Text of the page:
Composition and arranging techniques from Grand Union Orchestra composer/director Tony Haynes
Bengal to Bethnal Green resumed this month, and the programme included this song, Chaeridike Aj, given a blistering performance by the featured singer Akash Sultan.
This was as it should be, since the concert commemorated Language Day, and the emotional tone had already been set by a passionate speech by Habib Rahman describing the significance of this event in the Bengali calendar. Following the British partition of India in 1947, Bangladesh was originally East Pakistan, and the imposition of Urdu by (West) Pakistan as the national language – supplanting the locally-spoken Bengali – triggered a resistance movement and led to the civil war which ultimately established the independence of Bangladesh as a separate nation.
Chaeridike Aj actually comes from If Paradise (see below for more details), but the lyrics in Bengali by Masud Ahamed, and by Sara Clifford in English, tell a universal story. A young couple are separated when the man joins the rebel militia, and is hunted down by government forces; his wife has no idea where he is, but fears the worst; one describes, while the other imagines, the last bloody stand-off.
The music has a defiant, violent simplicity. It is built on one of the darkest, most difficult of Indian classical ragas, Gujri Todi (Ex 1a); it has no harmony or chords, just intertwining melodic figures based on the raga; it is driven by remorseless tabla rhythms and an unyielding bass-line (Ex 1d). The only respite is when the bass changes from the insistent C# drone (Sa) to A (Dha, the 6th degree of the scale), or E (Ga, the 3rd), suggesting major key harmonies, for the lyrical sections where the couple think about each other (Ex 1c). Here is the basic musical material for the whole piece:
One way of looking at Gujri Todi is to hear a C pentatonic scale or harmony super-imposed on a C# bass (Ex 1b). This is in fact how the piece starts: the previous section (“jai jai din chale jai” – see Post 17) actually finishes on a C major chord, while the dijeridu comes in underneath on C#; this harmonic disjunction is used to dramatic effect later in the number (Ex 5).
It’s also worth noting that although G# (Pa, the 5th degree of the scale) is not present in strict Gujri Todi compositions, I have used it occasionally for melodic variation; similarly, the 7th degree (Ni) is generally sharp, but in the contrasting sections (Exx 4, 5, 6) it is often flattened (B natural). (This device – known as mishra, or ‘mixed’, inflection – is also common in classical Indian music.)
The first section of the song is a simple narration punctuated by echoes from the brass and other voices:
This culminates in a kind of tihai (see Posts 6, 8 and 16 for more on this device!), a three-times repeated phrase displaced across the beat; here the bass changes for the first time to emphasise the cross-rhythm, and add variety and a sense of finality – ‘jolche shorbanash’ means something like ‘catastrophe is imminent’. Note the ‘rogue’ F natural (strictly speaking E sharp) – a sharpened 3rd or mishra version of Ga (the 3rd) – used to help extend the rising phrase.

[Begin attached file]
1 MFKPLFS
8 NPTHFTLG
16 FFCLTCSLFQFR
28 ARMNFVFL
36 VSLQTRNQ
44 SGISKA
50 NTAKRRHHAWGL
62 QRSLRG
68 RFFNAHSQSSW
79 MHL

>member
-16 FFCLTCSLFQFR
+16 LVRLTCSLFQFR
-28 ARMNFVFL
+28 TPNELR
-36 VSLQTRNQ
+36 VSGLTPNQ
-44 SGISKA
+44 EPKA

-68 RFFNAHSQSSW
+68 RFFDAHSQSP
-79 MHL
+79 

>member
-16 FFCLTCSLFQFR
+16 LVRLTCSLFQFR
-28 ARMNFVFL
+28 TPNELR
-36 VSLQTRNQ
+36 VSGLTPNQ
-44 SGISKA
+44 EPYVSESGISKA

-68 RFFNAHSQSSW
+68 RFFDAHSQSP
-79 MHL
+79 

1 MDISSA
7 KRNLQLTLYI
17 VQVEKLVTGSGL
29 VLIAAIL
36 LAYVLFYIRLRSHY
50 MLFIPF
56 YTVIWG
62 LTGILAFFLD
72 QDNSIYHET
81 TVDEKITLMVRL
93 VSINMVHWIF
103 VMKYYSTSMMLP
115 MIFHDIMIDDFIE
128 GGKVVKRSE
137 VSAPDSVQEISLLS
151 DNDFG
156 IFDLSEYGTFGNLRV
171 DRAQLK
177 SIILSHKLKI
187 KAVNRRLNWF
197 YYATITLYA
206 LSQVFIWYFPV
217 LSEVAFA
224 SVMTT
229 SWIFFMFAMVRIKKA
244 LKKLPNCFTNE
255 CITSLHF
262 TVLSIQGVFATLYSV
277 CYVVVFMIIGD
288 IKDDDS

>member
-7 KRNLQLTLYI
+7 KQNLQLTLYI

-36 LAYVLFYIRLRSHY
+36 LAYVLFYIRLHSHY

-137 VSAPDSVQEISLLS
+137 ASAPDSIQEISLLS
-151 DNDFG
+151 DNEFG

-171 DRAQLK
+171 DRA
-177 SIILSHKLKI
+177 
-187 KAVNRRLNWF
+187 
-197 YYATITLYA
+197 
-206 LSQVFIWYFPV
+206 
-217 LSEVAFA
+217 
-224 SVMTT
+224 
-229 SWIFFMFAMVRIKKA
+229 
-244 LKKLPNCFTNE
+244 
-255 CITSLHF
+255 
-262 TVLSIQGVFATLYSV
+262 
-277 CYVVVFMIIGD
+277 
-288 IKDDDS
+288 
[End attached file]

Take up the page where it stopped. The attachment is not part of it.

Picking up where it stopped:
The next section (Ex 3) is a kind of bridge using similar material, but over a simpler bass pulse, C# throughout, until the tablas pick up the urgency and pitch us back into a reprise of the first section:
After the tihai this time comes a section in half-time, with the bass shifting to an A root, creating a bluesy A7 tonality (see Ex 1b). (In fact this section, and Ex 6, are remarkable for the beautifully lyrical, shifting bass-lines of the late Keith Morris, which explore the whole gamut of Rag Gujri Todi under the melody – a touching tribute to his extraordinary genius and sensitivity.)
The tablas again propel us back into the first section, and this time the reprise of the ‘bridge’ (Ex 3) that follows now has a counter-melody in English – ‘aural sub-titles’ which translate the Bengali words – in the apparently contradictory tonality of C major (explained in Ex 1c):
The woman’s voice then cuts in quietly with the half-time melody previously sung by the man in Ex 4, transposed now into an E tonality (see Ex 1b); again a second voice supplies English ‘subtitles’ in an apparently different key, but both voices still keep within the note constraints of the original raga:
The tablas this time precipitate all the voices into a repetitive chant of ‘chaeridike aj’ (‘everywhere today…catastrophe is imminent’) against a raging, uncontrollable baritone saxophone solo. When the tihai (Ex 2b) comes, this time it is itself tripled – a chakradhar (‘circular’) tihai in which the horns join the voices – with the bass rising into the high register while the melody descends to the depths:
Chaeridike Aj is in fact the central section of the climactic episode of If Paradise, the rest of which I have already analysed in previous posts.
It is preceded by The Song of Separation (Post 17), describing the horror and bewilderment of civilians caught up in terrorist attacks, or reprisals for them; it is followed by Collateral Damage (Post 16), an instrumental dramatisation of the same conflicting emotions and forces; continues with Are All Gods Harsh (Post 17 end); and eventually finds some kind of resolution in The Perfumes of Paradise Blues (Post 4).
To conclude this series of analyses, therefore, here are all those elements now in their full sequence (about 20 minutes in length):